Many common diseases, like autism, arise from a confluence of genetic and environmental factors, and the US Centers for Disease Control and Prevention's Genomics and Health Impact Blog likens it to cooking a vegetable stew. "Genes are represented by the many different ingredients and the environment by the time length and temperature of the cooking and whether the pot or pan used is constructed of cast iron, earthenware, or steel," writes the CDC's Scott Bowen. "Every skilled chef knows that any change in the preparation of stew, soup or similar entree can result in a completely different taste." He adds that biological processes act in a comparable manner. "Genes respond to a continually varying environment over time to produce various health outcomes," Bowen says.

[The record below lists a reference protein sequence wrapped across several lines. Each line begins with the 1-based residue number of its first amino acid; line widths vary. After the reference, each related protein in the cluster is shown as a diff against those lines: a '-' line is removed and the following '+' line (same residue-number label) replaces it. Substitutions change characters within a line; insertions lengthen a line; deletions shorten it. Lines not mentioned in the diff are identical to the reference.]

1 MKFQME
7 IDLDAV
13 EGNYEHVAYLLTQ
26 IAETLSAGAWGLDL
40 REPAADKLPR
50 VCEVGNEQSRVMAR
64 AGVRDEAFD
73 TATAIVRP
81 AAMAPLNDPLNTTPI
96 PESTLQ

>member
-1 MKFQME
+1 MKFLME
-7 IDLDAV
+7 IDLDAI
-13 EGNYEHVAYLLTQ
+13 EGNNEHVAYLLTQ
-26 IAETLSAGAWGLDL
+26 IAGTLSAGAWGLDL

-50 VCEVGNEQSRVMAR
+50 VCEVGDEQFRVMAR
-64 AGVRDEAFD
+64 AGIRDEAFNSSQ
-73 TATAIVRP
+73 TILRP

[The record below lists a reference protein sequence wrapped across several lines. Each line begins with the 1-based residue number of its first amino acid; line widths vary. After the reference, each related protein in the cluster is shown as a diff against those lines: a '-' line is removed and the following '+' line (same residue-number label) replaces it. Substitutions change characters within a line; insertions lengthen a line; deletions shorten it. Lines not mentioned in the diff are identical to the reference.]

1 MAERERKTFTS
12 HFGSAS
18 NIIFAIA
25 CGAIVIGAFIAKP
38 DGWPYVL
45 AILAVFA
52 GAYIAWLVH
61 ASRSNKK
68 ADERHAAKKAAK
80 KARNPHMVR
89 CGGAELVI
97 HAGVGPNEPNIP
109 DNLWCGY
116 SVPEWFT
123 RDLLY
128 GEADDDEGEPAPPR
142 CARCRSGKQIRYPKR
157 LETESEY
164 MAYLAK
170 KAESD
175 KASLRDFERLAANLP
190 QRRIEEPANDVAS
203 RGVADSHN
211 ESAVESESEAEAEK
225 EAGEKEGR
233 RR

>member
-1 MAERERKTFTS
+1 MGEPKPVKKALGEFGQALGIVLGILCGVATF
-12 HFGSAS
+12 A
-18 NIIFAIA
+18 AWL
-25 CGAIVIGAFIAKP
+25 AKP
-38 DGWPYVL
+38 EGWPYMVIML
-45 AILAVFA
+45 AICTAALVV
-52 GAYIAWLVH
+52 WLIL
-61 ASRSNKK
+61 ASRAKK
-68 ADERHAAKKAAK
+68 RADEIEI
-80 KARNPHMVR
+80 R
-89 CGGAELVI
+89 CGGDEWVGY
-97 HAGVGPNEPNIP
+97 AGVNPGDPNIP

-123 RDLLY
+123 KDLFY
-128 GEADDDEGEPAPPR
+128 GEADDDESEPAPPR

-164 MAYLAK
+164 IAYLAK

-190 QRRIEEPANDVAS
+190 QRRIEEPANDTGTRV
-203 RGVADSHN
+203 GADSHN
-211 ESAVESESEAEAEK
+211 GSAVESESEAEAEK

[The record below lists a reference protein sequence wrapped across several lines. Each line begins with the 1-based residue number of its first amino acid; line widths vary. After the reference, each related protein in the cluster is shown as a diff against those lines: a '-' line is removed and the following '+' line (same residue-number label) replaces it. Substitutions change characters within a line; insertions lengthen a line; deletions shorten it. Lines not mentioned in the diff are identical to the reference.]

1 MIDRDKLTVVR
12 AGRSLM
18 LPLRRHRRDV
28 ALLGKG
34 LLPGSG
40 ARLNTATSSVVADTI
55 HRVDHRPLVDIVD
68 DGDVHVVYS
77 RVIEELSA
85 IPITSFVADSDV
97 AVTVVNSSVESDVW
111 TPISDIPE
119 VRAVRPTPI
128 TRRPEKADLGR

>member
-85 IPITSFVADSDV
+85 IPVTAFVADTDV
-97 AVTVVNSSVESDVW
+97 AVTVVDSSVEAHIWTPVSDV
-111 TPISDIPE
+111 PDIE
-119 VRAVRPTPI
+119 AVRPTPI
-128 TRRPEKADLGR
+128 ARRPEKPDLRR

The Stew of Common Diseases
Aug 16, 2011